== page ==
The festival is divided into showcases focusing on a particular country or theme that runs through a number of films over the course of the festival. This year’s five showcases are Brazilian Cinema; Jewish Latino Cinema; Cine Gay, which highlights films from and/or about the Latino LGBT (Lesbian Gay Bisexual and Transsexual) community; Documania, featuring documentaries; and Family Showcase.

“If it’s part of the Para la Familija Showcase, it’s most definitely fine for the family,” Franek said. “If not, it’s possibly inappropriate for younger viewers. The best thing is to ask the volunteers at the festival. We’ve seen most of the films and can direct any filmgoer.”

The San Diego Latino Film Festival website also provides synopsizes of each film that can help guide parents, Franek added.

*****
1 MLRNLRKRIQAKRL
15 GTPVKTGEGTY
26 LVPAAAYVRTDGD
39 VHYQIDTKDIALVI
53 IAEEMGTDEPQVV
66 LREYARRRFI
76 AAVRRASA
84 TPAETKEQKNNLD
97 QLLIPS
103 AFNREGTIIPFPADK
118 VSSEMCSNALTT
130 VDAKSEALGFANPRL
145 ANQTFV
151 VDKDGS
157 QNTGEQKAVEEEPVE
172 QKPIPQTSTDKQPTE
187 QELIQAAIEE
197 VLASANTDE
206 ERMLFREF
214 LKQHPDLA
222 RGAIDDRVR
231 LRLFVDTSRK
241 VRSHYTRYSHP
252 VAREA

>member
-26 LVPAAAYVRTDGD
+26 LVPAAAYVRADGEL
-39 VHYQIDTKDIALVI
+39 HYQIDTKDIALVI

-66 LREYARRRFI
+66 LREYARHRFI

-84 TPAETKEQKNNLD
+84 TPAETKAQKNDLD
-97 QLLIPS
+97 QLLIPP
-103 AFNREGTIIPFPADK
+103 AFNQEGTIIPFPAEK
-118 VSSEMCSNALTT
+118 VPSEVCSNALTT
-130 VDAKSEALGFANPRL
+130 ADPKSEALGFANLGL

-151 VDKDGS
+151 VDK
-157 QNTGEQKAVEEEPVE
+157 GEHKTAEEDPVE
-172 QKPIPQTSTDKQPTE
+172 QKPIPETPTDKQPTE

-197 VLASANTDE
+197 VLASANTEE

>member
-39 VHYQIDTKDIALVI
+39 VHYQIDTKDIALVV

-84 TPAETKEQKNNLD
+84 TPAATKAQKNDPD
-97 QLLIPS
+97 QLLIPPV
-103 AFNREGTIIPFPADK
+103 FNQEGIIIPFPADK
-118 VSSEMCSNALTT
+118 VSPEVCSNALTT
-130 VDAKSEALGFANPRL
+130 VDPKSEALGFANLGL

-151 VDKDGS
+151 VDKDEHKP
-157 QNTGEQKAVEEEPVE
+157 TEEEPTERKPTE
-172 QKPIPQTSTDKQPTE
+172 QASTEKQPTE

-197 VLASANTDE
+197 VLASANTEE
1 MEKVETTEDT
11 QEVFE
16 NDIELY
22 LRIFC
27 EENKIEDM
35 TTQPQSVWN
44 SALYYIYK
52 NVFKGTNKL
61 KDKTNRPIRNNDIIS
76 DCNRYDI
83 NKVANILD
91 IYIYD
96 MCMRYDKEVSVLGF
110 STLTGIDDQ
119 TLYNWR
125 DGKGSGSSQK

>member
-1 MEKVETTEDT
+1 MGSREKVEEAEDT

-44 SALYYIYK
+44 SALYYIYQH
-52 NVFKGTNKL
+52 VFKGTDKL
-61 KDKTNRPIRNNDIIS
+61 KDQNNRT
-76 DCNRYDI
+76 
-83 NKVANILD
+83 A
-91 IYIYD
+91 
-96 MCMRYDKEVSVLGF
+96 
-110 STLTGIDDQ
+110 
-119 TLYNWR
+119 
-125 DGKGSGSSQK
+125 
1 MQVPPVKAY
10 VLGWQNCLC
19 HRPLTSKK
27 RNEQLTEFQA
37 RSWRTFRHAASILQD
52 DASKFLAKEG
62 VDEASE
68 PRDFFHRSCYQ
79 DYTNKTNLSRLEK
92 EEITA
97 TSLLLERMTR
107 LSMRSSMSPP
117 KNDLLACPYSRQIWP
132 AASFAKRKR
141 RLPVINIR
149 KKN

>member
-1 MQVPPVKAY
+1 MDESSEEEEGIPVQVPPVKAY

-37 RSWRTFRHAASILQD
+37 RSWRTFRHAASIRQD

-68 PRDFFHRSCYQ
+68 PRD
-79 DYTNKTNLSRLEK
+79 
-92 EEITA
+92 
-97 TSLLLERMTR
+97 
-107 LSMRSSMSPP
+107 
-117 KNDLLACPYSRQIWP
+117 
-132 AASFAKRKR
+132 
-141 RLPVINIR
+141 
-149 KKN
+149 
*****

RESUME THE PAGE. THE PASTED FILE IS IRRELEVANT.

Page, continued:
Aside from films produced in motion picture meccas such as Argentina, Brazil, Mexico, and the U.S., Franek noted that this year’s festival includes films from smaller countries that don’t make many, such as Costa Rica, Guatemala and Panama.

“We try to program those films that people want to see but can’t see anywhere else,” Franek said. “Most are not going to the Landmark (art cinema) after this. Whether you just want to be entertained or see something that makes you think or get information from a documentary, there’s something for everyone.”

Isaac Artenstein is a local filmmaker whose credits as director and/or producer include “A Day without a Mexican,” “Love Always,” and “Break of Dawn.” He also teaches film at UCSD.

Artenstein will be showing his latest film “Imagining Tijuana,” an hour-long documentary that incorporates the latest techniques to tell the stories of renowned figures from Tijuana’s Walk of Fame. As a filmmaker, he said the festival is a superb venue because it draws an audience already keen on the content and style.